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Research In Motion is opening up its secure network to mobile devices carrying its rivals' operating systems.

Research In Motion said Tuesday that it will offer software to companies and governments that would open up its secure network for use on iPhones and other mobile devices in the workplace.   

The move is intended to encourage enterprise customers to stick with its services, even if they gravitate away from the BlackBerry smartphone itself.   

"Organizations face pressure to allow employees to bring their own devices into the workplace, and they are looking to RIM as the global leader in the enterprise mobility space to solve that problem," Alan Panezic, RIM's vice-president of enterprise product management and marketing said in a news release.   

The company's stock closed down more than nine per cent, losing $1.34 to finish the session at $12.91.

The Waterloo, Ont., tech company has been losing consumer market share to Apple and Android devices and although it's still dominant in workplaces, its competitors are making inroads there as well with iPhone and Android smartphones and tablets.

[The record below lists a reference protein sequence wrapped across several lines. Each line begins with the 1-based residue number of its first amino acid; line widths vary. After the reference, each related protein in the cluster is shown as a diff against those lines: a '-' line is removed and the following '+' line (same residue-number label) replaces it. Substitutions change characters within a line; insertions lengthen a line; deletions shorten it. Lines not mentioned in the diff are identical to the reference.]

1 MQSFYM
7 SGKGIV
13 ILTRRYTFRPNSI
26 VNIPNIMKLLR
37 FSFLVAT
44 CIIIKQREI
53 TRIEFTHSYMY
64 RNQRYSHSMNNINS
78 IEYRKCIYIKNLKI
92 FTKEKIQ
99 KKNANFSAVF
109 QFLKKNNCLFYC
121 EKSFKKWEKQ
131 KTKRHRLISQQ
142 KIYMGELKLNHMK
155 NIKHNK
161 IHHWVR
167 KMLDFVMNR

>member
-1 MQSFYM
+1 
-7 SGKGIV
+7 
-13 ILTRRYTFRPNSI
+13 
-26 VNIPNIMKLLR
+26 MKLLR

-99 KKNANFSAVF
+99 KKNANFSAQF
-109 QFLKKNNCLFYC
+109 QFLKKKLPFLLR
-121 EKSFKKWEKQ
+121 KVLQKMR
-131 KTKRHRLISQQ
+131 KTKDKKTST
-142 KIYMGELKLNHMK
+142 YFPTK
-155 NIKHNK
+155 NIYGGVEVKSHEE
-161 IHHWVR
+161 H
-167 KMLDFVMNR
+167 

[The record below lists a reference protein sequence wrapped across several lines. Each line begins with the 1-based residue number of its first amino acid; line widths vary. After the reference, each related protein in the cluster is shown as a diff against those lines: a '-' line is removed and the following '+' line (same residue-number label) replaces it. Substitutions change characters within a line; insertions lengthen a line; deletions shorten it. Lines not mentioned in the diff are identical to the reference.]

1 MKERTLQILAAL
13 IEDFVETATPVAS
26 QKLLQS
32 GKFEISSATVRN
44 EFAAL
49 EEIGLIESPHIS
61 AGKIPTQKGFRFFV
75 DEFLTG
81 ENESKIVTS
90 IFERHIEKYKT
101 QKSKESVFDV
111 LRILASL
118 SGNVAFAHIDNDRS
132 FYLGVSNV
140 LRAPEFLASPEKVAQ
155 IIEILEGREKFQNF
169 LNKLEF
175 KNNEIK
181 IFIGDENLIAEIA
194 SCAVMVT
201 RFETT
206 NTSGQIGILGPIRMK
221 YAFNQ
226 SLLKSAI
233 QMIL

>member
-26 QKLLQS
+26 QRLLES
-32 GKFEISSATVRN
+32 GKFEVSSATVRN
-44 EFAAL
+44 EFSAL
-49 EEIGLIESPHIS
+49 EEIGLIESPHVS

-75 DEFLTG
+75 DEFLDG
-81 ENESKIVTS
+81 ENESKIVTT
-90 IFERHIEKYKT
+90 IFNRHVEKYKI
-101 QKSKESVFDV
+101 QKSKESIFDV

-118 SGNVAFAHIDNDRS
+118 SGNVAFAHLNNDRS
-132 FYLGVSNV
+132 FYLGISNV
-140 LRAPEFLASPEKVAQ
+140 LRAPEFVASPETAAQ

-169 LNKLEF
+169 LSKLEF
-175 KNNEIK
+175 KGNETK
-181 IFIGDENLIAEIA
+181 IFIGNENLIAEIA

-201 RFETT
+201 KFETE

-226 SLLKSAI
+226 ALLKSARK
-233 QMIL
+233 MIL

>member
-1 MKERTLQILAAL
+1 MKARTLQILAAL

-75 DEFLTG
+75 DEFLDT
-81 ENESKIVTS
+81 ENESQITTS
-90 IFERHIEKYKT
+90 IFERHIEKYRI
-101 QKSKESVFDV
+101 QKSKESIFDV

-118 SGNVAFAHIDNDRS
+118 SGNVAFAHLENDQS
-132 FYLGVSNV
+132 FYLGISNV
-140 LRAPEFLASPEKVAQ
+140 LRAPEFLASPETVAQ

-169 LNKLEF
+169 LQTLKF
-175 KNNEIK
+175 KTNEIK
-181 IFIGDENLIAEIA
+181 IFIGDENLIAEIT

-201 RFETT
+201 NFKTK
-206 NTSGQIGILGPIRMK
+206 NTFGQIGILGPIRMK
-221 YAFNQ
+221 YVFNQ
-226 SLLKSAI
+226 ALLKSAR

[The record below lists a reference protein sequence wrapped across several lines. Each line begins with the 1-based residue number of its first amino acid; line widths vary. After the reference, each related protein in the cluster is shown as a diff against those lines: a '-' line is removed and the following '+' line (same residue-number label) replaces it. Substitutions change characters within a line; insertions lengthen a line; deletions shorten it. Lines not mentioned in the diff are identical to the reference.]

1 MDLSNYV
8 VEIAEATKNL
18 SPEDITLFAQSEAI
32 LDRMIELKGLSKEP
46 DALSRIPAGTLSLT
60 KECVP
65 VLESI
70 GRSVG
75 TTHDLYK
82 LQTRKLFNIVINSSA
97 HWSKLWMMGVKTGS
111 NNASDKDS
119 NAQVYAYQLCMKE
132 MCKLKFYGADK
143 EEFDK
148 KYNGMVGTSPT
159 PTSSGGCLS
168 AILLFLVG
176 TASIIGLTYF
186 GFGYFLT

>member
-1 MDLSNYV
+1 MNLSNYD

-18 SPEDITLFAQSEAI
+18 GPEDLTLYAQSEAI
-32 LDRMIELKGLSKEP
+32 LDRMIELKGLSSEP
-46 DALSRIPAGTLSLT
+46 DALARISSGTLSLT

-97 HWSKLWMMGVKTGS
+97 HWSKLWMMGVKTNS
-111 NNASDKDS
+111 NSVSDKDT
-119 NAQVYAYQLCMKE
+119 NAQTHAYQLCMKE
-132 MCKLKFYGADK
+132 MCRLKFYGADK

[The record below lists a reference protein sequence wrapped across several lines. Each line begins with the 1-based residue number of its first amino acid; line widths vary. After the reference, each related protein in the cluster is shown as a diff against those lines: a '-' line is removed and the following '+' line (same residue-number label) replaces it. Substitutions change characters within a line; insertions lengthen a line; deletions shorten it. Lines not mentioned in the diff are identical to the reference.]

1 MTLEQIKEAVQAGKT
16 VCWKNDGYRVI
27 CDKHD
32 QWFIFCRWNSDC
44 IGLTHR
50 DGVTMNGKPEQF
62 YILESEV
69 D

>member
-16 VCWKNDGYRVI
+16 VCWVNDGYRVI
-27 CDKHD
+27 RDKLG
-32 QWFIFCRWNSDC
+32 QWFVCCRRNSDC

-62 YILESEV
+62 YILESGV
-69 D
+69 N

RIM said about 90 per cent of Fortune 500 companies are using BlackBerry smartphones.

However, recently several major organizations have confirmed plans to open up the options for their employees to use devices other than the BlackBerry. Those customers include energy services giant Halliburton Co. and the U.S. Bureau of Alcohol, Tobacco, Firearms and Explosives.   

Research In Motion has said it will focus more on its business customers and will go after only "targeted" parts of the consumer market, possibly with partners.   

After releasing weak quarterly results on Thursday, the BlackBerry maker announced plans to rebuild itself and it will consider a host of corporate options, including putting itself up for sale.